Naval Academy football team changes motto for the season after deeming original insensitive.

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Navy football changes season motto after deeming it insensitive to shooting victims

August 05, 2019 - 12:59 pm

By Ben Krimmel

The football team for the United States Naval Academy has dropped their motto for the 2019 season after complaints it was insensitive to victims of gun violence and mass shootings.

After The Capital Gazette, the Annapolis, Md, newspaper where a gunman shot and killed five staff members in June 2018, asked Naval Academy officials about the captain's motto for the 2019 season, "Load the Clip," the team decided to make a change in deference to victims of gun violence. The football stadium is less than three miles from The Gazette's newsroom where the shooting took place.

Navy head coach Ken Niumatalolo told reporters at media day Saturday the decision took "about one minute" for captains Ford Higgins, Malcolm Perry, Paul Carothers, and Nizaire Cromartie to change the motto to "Win the Day."

“It was a one-minute meeting. I explained that some people had deemed the motto to be insensitive. Our captains didn’t need to hear another word. They immediately said ‘Coach, let’s just change it,'” Niumatalolo said, per The Capital Gazette.

In a statement, Naval Academy Superintendent Vice Admiral Sean S. Buck called the original motto “inappropriate and insensitive."

“The bottom line is, we missed the mark here. The initial internal football team motto selected, ‘Load the Clip,’ was inappropriate and insensitive to the community we call home, and for that, I take responsibility for, and apologize to not only the Capital Gazette, but the entire Annapolis community," Vice Admiral Buck said. 


“It is always my priority, part of my mission statement, for the Navy to be a good neighbor,” the statement said.

It has been a tradition for the last several years for team captains to select the motto, with last year's being "For the Culture."

"We’re excited about the new motto ‘Win the Day,’" said Higgins, a senior center. "It captures the same purpose and meaning. We’re going to put this behind and move on.”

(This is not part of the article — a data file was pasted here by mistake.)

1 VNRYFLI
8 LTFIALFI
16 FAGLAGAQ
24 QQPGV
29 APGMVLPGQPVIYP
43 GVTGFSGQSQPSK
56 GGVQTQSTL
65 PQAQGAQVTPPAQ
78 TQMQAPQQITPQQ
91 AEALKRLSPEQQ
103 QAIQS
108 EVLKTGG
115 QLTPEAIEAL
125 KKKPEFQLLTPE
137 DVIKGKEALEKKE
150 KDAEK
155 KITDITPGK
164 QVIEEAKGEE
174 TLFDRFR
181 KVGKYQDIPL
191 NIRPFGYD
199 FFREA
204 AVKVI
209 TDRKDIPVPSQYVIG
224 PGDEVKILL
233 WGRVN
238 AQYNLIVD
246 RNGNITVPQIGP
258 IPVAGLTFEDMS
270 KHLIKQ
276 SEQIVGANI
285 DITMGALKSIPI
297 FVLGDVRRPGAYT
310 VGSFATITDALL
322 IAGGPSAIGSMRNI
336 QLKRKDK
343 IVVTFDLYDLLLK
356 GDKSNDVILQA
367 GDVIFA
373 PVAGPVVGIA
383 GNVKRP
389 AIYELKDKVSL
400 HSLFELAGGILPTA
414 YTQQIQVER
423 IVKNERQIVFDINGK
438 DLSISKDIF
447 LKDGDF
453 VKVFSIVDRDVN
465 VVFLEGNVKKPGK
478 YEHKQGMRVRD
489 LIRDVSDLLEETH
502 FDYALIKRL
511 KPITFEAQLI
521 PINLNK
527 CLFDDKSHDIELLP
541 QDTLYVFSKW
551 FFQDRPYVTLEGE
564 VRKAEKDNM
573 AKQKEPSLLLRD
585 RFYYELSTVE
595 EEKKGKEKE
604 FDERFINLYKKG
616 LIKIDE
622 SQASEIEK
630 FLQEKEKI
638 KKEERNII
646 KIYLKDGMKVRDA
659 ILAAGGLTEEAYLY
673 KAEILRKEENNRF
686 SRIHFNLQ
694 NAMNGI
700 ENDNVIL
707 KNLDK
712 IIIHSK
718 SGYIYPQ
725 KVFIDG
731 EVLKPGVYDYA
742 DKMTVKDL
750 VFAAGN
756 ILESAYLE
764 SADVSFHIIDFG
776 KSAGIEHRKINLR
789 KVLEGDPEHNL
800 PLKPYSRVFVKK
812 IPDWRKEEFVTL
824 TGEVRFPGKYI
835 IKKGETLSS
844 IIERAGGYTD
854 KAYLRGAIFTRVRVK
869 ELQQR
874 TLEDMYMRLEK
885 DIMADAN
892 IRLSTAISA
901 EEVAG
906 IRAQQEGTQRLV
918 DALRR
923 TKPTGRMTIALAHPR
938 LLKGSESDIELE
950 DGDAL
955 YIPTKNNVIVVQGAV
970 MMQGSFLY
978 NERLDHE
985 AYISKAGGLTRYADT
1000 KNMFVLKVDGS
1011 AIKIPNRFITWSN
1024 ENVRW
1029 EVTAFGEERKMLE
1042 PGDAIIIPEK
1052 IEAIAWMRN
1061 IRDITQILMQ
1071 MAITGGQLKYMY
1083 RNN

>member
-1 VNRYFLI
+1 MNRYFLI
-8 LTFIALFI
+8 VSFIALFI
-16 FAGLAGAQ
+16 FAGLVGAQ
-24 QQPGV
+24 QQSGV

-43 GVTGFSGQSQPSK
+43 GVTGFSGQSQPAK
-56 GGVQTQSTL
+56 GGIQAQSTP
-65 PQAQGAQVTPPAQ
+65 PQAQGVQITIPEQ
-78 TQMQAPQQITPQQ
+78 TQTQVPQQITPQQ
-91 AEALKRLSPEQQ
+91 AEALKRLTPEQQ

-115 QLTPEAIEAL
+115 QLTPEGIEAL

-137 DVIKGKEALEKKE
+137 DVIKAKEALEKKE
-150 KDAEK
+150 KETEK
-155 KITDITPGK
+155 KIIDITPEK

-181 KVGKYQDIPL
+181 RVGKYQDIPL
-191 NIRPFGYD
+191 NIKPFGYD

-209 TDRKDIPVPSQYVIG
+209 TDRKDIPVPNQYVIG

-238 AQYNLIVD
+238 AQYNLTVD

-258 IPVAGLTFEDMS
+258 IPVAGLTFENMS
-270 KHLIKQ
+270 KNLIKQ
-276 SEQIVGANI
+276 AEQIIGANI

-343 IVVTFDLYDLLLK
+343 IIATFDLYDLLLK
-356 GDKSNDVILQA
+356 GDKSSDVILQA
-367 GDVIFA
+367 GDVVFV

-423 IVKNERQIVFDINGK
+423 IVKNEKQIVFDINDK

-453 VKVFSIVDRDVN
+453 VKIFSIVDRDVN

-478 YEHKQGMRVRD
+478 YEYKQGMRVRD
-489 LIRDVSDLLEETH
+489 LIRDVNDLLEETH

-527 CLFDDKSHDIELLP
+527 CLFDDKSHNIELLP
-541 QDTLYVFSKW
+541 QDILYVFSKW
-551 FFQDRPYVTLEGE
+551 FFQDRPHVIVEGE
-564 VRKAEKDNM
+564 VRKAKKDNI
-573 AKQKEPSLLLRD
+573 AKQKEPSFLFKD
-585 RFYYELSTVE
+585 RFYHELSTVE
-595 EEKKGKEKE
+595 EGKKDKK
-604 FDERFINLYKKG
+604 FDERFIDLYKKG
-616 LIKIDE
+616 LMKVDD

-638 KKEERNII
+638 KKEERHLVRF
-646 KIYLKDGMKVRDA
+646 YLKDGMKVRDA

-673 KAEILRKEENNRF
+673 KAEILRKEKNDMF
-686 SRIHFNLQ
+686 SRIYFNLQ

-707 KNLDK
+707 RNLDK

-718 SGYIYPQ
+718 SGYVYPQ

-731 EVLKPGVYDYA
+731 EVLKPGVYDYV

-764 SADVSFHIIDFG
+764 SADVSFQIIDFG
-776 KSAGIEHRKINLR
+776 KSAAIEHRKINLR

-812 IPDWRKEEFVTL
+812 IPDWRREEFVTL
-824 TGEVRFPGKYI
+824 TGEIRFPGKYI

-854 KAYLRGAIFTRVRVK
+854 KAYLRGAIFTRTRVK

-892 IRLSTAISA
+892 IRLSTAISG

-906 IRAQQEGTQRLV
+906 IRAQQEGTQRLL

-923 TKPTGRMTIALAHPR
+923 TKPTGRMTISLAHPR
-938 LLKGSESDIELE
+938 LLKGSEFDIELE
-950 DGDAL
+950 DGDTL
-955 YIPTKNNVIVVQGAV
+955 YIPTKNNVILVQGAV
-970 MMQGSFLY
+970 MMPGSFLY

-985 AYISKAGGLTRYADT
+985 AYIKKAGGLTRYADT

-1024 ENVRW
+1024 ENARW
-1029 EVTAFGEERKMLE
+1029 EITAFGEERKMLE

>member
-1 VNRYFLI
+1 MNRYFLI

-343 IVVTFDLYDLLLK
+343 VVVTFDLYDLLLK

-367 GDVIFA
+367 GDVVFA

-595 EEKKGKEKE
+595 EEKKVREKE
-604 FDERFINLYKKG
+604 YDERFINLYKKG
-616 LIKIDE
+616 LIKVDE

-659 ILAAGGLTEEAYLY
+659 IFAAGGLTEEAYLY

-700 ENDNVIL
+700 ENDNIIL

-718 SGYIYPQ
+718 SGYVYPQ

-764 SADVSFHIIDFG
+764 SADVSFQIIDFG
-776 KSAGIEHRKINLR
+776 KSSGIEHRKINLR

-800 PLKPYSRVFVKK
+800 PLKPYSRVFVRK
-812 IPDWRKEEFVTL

The Gazette reported Carothers, one of the team's captain, was a plebe when his father was killed while making an arrest with the U.S. Marshals Service in 2016.

“I completely empathize with anyone who has lost a family member or close friend to any type of gun violence. I personally know exactly how they feel,” Carothers told reporters. “Because of my experience, I know firsthand how badly it hurts to lose someone you love in that way.”

The Navy head coach told The Gazette he was originally "leery" of the slogan last month, but understood the player's relationship with firearms as members of the military. “Clearly it’s a metaphor that speaks to the fact we’re going to battle every weekend and when you go to battle you need to have enough ammunition,” Niumatalolo said. "It means you have to be prepared for the fight and that is a process that happens every day.”

Niumatalolo’s comments on the motto's change came hours before a pair of mass shootings would take the lives of 30 people in Texas and Ohio.

“We sincerely apologize if it upset anyone, but it was not meant to be taken the way it may have been by some, " he added. "We understand that it probably wasn’t appropriate considering the current climate and certain things that are happening in our society.”

"In the end, it’s just words on the back of a T-shirt,” Carothers said. “What we’ve done during the offseason to get ready and what we do on the field every day — our actions — are what truly portray how we approach this season.”

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